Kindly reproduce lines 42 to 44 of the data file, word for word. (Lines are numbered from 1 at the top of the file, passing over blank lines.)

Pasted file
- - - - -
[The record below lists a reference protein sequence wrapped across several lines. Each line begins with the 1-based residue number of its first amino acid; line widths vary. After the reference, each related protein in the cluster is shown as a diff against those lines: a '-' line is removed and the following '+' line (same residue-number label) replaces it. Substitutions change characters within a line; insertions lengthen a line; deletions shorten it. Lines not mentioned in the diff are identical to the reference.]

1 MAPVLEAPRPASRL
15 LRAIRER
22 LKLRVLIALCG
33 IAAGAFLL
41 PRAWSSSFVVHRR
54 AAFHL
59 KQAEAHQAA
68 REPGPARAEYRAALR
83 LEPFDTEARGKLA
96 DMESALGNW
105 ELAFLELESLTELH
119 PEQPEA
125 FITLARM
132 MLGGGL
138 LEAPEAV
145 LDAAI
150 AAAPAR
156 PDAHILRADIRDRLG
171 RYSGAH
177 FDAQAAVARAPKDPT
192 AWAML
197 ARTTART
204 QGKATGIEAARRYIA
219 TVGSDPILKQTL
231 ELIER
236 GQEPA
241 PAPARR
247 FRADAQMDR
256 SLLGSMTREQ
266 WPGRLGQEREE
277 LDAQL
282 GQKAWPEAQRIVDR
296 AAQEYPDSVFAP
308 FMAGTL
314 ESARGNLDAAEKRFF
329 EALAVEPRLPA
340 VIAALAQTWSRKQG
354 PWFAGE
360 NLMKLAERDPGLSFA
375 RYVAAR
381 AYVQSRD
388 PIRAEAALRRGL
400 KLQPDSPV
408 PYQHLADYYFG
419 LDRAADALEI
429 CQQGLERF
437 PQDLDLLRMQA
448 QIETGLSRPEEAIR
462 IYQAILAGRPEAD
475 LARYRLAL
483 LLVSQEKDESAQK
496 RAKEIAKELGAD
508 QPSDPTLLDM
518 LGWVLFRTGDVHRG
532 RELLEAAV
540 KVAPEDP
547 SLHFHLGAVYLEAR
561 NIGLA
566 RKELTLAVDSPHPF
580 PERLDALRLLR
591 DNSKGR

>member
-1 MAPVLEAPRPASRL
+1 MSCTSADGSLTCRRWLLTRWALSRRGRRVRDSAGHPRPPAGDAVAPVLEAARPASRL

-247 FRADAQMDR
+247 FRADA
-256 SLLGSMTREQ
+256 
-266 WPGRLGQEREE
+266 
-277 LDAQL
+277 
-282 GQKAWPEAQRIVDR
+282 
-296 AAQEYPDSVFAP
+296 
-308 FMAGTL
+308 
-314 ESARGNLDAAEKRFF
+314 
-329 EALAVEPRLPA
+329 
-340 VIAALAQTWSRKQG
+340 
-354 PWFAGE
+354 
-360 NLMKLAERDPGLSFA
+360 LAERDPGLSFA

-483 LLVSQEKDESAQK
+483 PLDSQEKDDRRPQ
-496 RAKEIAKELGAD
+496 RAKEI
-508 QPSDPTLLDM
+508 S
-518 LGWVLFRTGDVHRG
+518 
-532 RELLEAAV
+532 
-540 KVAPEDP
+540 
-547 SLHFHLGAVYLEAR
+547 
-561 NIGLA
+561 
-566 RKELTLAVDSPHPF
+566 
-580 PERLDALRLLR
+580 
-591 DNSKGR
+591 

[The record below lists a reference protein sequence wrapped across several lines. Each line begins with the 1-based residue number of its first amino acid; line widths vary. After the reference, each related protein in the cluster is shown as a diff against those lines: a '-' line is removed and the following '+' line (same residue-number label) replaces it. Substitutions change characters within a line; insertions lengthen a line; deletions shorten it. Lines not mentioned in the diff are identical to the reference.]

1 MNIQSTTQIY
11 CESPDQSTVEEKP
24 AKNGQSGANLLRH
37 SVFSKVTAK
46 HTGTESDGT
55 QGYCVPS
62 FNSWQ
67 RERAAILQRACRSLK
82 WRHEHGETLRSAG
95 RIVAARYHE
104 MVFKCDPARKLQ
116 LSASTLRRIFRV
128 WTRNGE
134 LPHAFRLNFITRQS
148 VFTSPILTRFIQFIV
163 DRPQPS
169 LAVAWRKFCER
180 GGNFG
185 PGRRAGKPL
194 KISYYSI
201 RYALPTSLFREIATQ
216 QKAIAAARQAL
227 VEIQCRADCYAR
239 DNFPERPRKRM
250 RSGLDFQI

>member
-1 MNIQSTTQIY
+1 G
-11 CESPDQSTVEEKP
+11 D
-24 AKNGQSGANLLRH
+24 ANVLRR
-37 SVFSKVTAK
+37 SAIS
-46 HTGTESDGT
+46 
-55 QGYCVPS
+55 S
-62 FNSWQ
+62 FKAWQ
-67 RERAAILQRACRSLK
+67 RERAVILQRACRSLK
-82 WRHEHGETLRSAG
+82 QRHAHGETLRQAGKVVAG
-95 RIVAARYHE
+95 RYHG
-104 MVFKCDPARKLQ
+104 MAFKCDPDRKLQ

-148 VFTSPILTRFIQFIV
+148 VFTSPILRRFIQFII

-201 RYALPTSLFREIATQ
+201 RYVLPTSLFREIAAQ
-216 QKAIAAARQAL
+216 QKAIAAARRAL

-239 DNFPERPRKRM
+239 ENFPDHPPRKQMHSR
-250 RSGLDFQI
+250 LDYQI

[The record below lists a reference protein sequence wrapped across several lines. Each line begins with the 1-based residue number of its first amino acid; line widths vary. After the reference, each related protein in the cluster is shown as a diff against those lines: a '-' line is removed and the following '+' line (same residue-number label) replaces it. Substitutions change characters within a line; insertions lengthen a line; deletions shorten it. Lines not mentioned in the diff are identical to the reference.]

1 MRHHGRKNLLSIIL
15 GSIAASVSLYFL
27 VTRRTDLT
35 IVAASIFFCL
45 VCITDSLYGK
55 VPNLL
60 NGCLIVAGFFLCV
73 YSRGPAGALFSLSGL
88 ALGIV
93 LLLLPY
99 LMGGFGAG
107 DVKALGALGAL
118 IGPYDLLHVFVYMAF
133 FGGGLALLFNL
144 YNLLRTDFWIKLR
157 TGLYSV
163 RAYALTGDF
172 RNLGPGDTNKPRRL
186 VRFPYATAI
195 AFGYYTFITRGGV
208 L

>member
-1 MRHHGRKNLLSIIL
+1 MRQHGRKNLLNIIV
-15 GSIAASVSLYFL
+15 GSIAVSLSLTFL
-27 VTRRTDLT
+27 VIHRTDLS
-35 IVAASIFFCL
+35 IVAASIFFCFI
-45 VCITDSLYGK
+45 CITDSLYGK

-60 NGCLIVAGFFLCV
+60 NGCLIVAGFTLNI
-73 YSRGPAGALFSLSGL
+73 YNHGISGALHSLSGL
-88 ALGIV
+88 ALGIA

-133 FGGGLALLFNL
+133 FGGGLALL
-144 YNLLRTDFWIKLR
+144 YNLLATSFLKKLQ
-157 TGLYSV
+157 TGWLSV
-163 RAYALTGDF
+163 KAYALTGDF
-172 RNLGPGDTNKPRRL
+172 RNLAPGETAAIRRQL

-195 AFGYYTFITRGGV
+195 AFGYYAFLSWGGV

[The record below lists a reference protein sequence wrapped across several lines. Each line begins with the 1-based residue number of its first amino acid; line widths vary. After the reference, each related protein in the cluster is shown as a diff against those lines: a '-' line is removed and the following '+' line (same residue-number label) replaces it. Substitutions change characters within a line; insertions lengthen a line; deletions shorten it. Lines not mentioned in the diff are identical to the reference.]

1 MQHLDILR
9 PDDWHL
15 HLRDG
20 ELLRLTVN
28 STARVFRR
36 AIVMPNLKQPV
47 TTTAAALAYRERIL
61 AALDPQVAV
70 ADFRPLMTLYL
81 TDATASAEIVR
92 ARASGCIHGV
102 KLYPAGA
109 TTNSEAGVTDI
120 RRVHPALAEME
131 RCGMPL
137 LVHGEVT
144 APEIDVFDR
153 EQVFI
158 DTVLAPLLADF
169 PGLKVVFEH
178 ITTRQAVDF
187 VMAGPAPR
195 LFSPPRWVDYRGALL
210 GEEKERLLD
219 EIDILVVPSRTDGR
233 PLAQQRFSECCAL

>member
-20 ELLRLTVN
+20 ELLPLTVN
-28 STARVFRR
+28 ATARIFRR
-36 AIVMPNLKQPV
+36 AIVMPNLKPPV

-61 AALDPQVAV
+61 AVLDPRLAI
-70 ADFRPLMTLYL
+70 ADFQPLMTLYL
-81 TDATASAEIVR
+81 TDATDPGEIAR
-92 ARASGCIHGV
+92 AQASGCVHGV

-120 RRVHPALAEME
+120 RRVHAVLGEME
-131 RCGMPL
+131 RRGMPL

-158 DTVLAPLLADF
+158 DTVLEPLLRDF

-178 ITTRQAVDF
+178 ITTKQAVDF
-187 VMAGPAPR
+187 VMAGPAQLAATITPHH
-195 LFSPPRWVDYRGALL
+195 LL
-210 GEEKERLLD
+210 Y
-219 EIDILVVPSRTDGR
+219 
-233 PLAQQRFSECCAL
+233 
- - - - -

381 AYVQSRD
388 PIRAEAALRRGL
400 KLQPDSPV